Effective Crypto Regulation Starts At Layer 1
February 9, 2023
Take a moment to empathize with cryptocurrency regulators. We’ve tasked them with managing a constantly morphing ecosystem that is both plagued by lawlessness and built atop blockchain technology that thwarts outside control. The effort required to identify and apprehend pseudonymous criminals makes enforcement impracticable for most blockchain crimes, and no amount of effort can stop an automated decentralized autonomous organization like Tornado Cash.
As a result, regulators are relegated primarily to know-your-customer processes via fiat on-/offramps to accomplish enforcement. In a decentralized, permissionless environment, relying on KYC alone is like attempting to tame the ocean by damming a few rivers. Effective regulation requires the full capabilities of law enforcement to protect property rights, remedy breaches of contract, and intervene to stop crimes in progress.
Such capabilities are available through layer 1 protocols that enforce the law on-chain. Such protocols obviate the need to seize private keys from pseudonymous criminals by enabling direct action on wallets and smart contracts. Officials invoke these protocols by obtaining a court order, just as they would for off-chain enforcement. For example, the US Treasury could shut down Tornado Cash by demonstrating cause to enjoin its smart contracts, or could seize assets by obtaining a warrant.
On-chain enforcement was unthinkable to most even a year ago but, having endured weekly hacks for hundreds of millions of dollars and frauds for tens of billions more, the blockchain community is ready to embrace it. Most market participants not only acknowledge the need for effective law enforcement but are demanding it. Many see on-chain enforcement as the best hope to thaw the crypto winter and establish blockchain as the backbone of mainstream commerce and the decentralized internet.
Adoption is already underway. Bitcoin SV (a top-50 blockchain proclaiming dedication to ‘Satoshi’s vision’) recently implemented a protocol for blockchain authorities to enforce court-ordered transfers of BSV coins. The community hopes this development ingratiates it with regulators and diverts users from legacy bitcoin. Similarly, Jurat’s layer 1 protocol enables consensus about the meaning of court orders so that nodes can execute them autonomously. The premise for on-chain enforcement is strong. More blockchains will follow.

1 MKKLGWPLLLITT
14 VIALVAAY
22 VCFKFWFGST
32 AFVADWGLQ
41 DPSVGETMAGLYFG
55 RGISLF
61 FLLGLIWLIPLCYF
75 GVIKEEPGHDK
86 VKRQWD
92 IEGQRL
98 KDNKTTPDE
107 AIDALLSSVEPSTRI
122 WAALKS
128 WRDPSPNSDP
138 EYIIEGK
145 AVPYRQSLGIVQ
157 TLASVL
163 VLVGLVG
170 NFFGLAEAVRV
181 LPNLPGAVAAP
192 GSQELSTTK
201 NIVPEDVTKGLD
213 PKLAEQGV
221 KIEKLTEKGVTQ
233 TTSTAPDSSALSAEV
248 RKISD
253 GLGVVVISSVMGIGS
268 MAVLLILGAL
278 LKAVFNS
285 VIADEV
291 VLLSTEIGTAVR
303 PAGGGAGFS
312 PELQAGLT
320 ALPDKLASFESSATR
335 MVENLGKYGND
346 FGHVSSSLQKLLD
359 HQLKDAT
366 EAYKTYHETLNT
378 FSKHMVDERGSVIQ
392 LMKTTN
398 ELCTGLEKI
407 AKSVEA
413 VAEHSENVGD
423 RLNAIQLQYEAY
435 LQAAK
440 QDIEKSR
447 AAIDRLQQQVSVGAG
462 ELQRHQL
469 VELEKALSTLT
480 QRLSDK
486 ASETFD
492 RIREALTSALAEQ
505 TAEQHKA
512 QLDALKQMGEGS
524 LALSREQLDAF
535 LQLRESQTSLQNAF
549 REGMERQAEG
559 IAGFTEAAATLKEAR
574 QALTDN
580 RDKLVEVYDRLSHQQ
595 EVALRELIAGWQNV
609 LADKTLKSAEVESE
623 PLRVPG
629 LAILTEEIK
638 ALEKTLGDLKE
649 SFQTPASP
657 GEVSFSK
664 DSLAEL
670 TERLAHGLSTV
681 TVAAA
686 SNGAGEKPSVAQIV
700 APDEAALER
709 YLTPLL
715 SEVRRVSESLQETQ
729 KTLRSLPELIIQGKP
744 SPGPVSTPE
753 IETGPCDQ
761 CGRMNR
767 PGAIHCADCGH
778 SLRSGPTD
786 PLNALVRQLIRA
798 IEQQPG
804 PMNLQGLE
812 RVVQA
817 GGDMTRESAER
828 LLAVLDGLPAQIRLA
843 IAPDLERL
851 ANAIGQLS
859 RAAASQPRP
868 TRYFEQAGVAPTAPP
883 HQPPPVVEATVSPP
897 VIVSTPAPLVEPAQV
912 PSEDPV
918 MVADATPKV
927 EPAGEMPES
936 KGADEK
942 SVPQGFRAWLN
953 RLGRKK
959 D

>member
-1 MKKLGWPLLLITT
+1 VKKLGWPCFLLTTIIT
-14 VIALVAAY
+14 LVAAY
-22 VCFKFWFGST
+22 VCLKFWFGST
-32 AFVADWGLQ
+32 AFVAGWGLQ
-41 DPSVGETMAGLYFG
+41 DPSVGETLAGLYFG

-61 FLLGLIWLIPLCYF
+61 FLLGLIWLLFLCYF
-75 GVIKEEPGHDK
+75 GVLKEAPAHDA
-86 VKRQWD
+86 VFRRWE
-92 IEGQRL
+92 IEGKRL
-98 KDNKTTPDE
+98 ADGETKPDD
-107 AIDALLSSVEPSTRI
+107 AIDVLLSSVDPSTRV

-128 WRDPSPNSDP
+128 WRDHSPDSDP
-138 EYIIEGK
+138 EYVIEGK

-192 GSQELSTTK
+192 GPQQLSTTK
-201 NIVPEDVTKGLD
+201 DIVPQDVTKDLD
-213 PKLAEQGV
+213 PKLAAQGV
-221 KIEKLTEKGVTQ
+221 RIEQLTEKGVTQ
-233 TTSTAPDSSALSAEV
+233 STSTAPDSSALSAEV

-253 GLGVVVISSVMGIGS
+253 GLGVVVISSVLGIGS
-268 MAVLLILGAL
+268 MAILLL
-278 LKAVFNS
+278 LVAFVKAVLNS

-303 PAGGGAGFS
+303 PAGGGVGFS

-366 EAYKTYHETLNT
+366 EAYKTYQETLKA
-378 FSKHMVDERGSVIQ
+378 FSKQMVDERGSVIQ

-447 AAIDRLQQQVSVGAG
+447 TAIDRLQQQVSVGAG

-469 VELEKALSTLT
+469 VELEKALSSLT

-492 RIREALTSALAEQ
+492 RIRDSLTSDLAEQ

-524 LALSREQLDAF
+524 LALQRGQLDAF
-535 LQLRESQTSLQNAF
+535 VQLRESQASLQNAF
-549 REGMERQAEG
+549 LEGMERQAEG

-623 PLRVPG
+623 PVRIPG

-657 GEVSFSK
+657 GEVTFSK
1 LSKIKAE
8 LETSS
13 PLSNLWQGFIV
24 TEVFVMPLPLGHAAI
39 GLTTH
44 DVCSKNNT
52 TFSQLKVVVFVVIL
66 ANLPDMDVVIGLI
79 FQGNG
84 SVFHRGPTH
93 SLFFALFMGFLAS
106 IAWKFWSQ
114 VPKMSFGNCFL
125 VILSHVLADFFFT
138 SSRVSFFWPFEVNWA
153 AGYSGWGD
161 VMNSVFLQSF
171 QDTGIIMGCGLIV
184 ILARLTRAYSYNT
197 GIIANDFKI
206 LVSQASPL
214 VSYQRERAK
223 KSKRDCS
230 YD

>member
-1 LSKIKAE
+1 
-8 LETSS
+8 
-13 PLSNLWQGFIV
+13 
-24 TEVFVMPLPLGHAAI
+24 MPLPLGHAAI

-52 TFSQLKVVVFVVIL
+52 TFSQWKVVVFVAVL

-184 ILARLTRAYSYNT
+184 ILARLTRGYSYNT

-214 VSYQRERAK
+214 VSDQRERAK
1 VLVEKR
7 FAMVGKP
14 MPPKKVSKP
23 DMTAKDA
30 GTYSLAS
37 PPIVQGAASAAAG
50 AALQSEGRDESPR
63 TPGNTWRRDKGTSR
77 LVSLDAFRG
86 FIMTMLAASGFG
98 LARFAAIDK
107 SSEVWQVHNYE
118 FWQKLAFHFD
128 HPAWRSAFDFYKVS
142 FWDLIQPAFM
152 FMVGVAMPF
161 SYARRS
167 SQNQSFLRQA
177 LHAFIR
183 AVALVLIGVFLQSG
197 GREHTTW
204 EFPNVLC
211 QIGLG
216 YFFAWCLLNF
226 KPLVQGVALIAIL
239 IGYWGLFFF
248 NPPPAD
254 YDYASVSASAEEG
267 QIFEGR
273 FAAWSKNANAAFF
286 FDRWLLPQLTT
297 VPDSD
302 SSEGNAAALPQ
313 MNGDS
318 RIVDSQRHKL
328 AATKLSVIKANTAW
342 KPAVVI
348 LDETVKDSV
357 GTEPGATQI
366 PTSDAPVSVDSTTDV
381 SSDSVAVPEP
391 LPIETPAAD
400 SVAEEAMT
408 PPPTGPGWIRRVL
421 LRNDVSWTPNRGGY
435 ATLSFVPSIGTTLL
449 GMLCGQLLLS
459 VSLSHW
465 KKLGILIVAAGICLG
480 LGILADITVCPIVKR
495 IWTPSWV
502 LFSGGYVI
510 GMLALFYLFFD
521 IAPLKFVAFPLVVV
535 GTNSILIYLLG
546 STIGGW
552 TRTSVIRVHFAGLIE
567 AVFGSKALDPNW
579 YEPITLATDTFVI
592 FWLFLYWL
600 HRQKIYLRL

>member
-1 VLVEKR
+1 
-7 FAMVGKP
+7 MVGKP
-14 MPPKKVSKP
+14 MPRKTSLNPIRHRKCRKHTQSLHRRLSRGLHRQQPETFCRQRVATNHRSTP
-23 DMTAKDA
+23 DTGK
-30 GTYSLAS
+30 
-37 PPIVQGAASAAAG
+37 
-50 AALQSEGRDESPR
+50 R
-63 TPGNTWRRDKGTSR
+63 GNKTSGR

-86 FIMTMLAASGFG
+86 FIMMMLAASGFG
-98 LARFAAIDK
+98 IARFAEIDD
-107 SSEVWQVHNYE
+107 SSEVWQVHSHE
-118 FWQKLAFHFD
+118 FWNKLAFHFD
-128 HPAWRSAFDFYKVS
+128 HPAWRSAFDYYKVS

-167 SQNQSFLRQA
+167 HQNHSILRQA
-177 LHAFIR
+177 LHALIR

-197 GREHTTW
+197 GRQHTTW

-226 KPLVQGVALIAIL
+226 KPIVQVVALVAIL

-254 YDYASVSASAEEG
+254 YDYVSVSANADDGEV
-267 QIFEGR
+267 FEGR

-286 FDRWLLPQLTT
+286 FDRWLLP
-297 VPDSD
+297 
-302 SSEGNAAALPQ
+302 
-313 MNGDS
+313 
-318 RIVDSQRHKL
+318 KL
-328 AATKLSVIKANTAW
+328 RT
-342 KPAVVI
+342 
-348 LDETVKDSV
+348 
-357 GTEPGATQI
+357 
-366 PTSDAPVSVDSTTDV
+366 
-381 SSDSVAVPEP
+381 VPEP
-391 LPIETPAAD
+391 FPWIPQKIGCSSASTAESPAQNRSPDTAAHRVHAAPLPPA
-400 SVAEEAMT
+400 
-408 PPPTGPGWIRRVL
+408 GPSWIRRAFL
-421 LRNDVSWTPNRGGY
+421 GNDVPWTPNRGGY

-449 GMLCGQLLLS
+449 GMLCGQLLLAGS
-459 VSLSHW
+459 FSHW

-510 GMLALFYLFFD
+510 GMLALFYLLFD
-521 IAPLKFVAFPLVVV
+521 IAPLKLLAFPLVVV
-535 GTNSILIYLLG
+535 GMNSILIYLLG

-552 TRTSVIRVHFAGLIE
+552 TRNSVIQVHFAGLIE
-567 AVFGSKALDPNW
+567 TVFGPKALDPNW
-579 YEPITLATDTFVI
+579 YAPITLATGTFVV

There are several objections to on-chain enforcement, but none should give regulators pause.
First is the fear that tyrannical officials will seize digital assets. It is worth noting that those expressing this concern also own houses, cars, and bank accounts, all of which the government leaves alone. Due process is an excellent protector of property rights, so limiting on-chain enforcement to valid court orders will keep digital property as sacrosanct as physical.
Potential for abuse by intermediaries is a second objection, but an exaggerated one. Bitcoin SV chooses trusted ‘notaries’ (assumedly solicitors) to interpret and publish court orders to the network. Jurat, by contrast, eliminates intermediaries by generating machine-readable hashes for judges to include in their docketed orders.
Third is concerns about ledger immutability. These misunderstand the on-chain enforcement process. Courts do not rewrite ledgers. Rather, they enforce the law through a new remedial transaction that changes the effect of a prior (illegal) one. They do not alter the ledger itself.
Regulators have multiple paths forward. Mandating minimum enforcement standards is one, but the multijurisdictional nature of public blockchains makes this impracticable. A second option is to do nothing. Self interest should drive adoption given that property becomes more valuable as legal protections are strengthened. A third is for influential agencies like the US Treasury and the Securities Exchange Commission to offer a regulatory sandbox when providers use blockchains with on-chain enforcement. The move is justified because oversight is reduced when private actors can enforce legal rights (think of shareholder suits for fraud). This approach will also hasten legal protections on-chain – the ultimate goal for any regulatory scheme.